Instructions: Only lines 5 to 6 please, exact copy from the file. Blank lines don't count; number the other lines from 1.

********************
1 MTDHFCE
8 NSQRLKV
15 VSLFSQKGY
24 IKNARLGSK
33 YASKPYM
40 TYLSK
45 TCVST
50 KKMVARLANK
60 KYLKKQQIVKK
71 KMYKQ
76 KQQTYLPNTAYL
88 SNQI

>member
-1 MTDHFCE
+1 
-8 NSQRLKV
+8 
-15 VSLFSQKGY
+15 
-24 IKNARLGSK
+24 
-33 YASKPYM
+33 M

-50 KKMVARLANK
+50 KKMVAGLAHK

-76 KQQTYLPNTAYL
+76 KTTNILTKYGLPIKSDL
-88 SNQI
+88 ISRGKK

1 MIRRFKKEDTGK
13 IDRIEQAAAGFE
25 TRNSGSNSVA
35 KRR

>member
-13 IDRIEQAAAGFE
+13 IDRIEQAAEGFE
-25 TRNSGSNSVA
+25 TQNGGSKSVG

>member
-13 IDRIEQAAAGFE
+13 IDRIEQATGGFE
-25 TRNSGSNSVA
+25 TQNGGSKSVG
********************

33 YASKPYM
40 TYLSK